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MARKER DATABASE
“Bite-Size Bits of Local, National, and Global History”
“Bite-Size Bits of Local, National, and Global History”
Near Warm Springs in Bath County, Virginia — The American South (Mid-Atlantic)
 

The Turnpike Movement in Virginia, 1825-1835

 
 
The Turnpike Movement in Virginia, 1825-1835 Marker image. Click for full size.
By Craig Swain, July 10, 2010
1. The Turnpike Movement in Virginia, 1825-1835 Marker
Inscription. The end of the eighteenth century saw Virginia change from an agriculture-based society to one of urban centers. Once British trade restrictions were removed after the War of 1812, river ports such as Alexandria, Fredericksburg, and Richmond began to prosper. With the influx of new groups of immigrants from the North, western Virginia communities such as Staunton and Lexington began to grow.

this rapid growth created the need for improvement of the state's transportation infrastructure. The state-funded Board of Public Works cooperated with private companies to construct a network of canals, turnpikes, railroads, and navigable rivers to provide local farmers and merchants access to markets.

Turnpikes were among the first transportation routes based upon the "Toll Pike" system in England. Under this system, private regional turnpike authorities borrowed money to build roads and erect tollhouses with the understanding that the road would become public once the debt was paid. The General Turnpike Law of 1817 regulated the width and surface of toll roads, toll rates, and distances between tollhouses. The law stated that each company should erect a tollhouse at a distance of no less than every five miles. Most tollhouses were spaced at ten mile intervals or in areas difficult to avoid, such as river crossings, country stores,
The Crozet Map image. Click for full size.
By Craig Swain, July 10, 2010
2. The Crozet Map
On the left is a Excerpt from Cladius Crozet, "Jackson's River Turnpike Map of Surveys Between Staunton and Collaghan's with a View to the Location of Road", 1825. Courtesy of the Library of Virginia, Map Collection.
or mountain gaps.

The Warm Springs area was served by five turnpikes during the nineteenth and early twentieth century, including the Jackson River Turnpike, the War Springs-Huntersville-Romney Turnpike, the Warm Springs to Bull Pasture Turnpike, the Warm Springs and Harrisonburg Turnpike, and the Warm Springs Mountain Turnpike, which closely followed the course of modern-day Route 39.

The nearby Jackson River Turnpike originally ran through the golf course of the Homestead resort in Hot Springs. The Hot Springs Company eventually acquired the stock and assets of the Jackson River Turnpike and continued to collect tolls. By the early twentieth century, the turnpike was operating at a large deficit and in the early 1920s the turnpike was "graciously presented to the state".
 
Erected by Virginia Department of Transportation.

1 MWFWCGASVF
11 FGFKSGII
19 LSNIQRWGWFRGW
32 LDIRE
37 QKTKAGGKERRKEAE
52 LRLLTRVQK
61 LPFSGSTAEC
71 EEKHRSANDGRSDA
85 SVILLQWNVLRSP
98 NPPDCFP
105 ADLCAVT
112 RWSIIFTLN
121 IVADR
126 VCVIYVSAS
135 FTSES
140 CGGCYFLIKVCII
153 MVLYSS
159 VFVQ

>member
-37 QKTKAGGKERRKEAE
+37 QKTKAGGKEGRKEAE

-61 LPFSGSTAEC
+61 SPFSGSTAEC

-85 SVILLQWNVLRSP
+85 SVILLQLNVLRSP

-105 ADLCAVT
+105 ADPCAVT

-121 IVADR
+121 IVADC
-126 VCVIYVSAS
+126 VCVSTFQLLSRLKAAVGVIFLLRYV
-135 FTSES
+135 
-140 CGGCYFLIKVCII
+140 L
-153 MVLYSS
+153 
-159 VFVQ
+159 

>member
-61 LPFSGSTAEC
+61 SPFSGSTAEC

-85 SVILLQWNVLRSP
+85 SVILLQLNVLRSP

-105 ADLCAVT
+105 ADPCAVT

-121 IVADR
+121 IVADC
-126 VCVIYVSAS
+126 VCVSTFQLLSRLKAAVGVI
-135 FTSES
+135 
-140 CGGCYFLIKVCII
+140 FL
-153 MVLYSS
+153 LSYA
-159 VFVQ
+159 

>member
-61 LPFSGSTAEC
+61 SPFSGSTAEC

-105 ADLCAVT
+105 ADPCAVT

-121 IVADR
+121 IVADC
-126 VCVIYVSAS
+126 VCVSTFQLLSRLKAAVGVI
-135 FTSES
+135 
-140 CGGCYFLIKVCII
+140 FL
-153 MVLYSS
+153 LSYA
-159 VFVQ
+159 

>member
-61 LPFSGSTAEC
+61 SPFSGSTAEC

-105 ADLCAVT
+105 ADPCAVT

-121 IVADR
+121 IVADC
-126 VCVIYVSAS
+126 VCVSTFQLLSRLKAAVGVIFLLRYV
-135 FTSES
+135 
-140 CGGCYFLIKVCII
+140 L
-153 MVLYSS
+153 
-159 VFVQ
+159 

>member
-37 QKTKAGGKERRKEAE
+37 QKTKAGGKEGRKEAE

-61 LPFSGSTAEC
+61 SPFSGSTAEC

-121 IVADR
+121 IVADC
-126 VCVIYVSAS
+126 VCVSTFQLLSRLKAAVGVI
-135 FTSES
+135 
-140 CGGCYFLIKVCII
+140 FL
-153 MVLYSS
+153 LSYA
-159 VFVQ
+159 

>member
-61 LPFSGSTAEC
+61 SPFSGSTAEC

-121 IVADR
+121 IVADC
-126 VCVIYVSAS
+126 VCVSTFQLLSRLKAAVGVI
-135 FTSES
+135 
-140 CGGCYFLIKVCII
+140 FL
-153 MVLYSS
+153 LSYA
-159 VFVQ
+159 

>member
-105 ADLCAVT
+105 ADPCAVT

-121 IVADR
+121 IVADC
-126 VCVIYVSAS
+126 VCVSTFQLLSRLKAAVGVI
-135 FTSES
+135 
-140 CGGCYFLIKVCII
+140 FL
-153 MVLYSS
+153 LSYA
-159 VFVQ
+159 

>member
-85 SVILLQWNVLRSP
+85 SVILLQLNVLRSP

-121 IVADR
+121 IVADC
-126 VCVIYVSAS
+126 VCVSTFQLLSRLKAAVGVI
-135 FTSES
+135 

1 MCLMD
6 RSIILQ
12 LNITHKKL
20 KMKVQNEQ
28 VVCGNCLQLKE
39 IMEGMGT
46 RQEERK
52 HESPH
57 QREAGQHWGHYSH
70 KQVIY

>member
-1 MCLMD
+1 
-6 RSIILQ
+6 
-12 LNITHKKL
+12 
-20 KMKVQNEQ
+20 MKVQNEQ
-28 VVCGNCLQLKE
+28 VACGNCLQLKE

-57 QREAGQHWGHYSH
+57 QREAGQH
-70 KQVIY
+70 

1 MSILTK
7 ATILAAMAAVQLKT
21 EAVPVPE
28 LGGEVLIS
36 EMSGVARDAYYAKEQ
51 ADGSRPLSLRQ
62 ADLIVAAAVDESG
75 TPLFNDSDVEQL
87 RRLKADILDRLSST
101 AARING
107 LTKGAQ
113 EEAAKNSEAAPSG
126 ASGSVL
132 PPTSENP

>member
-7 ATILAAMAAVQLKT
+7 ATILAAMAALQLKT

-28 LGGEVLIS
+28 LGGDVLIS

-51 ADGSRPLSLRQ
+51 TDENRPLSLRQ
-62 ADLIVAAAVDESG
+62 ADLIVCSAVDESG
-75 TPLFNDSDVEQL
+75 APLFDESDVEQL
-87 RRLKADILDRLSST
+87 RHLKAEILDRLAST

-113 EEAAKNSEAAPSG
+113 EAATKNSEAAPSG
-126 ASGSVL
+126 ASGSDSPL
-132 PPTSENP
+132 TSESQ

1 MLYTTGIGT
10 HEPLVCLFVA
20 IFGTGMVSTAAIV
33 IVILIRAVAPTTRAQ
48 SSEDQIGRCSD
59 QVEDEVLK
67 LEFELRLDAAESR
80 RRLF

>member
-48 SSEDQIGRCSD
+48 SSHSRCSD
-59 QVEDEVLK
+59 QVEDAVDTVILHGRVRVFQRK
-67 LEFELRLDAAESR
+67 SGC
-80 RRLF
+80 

Location. 38° 3.058′ N, 79° 45.969′ W. Marker is near Warm Springs, Virginia, in Bath County. Marker is at the intersection of State Highway 39 and Homestead Mountain Drive, on the right when traveling west on State Highway 39. Touch for map. Located at the Dan Ingalls Overlook in George Washington National Forest. Marker is in this post office area: Warm Springs VA 24484, United States of America.
 
Other nearby markers. At least 8 other markers are within 2 miles
Confederate Receipt image. Click for full size.
By Craig Swain, July 10, 2010
3. Confederate Receipt
On the lower right is a Longhand receipt for tolls paid by the Confederate States of America to the Warm Springs Mountain Turnpike Company from the War Department Collection of Confederate Records, 1825-1900, Record Group 109. Courtesy of the National Archives and Records Administration.
of this marker, measured as the crow flies. Life at the Tollhouse (here, next to this marker); The Virginia Springs Resorts (a few steps from this marker); Settlement on Warm Springs Mountain (a few steps from this marker); The Rev. Dr. William H. Sheppard (approx. 0.8 miles away); Early Bath County Courthouses (approx. 0.8 miles away); Terrill Hill (approx. 0.8 miles away); Mary Johnston (approx. 1.1 miles away); The County Seat of Bath (approx. 1.3 miles away). Touch for a list and map of all markers in Warm Springs.
 
Also see . . .  Warm Springs Mountain. Nature Conservancy page for Warm Springs Mountain. The page includes a trail map for the Ingalls overlook area. (Submitted on August 10, 2010, by Craig Swain of Leesburg, Virginia.) 
 
Categories. Roads & VehiclesWar, US Civil
 
Markers at the Dan Ingalls Overlook image. Click for full size.
By Craig Swain, July 10, 2010
4. Markers at the Dan Ingalls Overlook
Roadway of Modern VA 39 up Warm Springs Mountain image. Click for full size.
By Craig Swain, July 10, 2010
5. Roadway of Modern VA 39 up Warm Springs Mountain
A View from Ingalls Overlook image. Click for full size.
By Hazel Thomas, November 10, 2011
6. A View from Ingalls Overlook
 
 
Credits. This page was last revised on June 16, 2016. This page originally submitted on August 10, 2010, by Craig Swain of Leesburg, Virginia. This page has been viewed 817 times since then and 27 times this year. Photos:   1, 2, 3, 4, 5. submitted on August 10, 2010, by Craig Swain of Leesburg, Virginia.   6. submitted on November 11, 2011, by Hazel Thomas of Easley, South Carolina.
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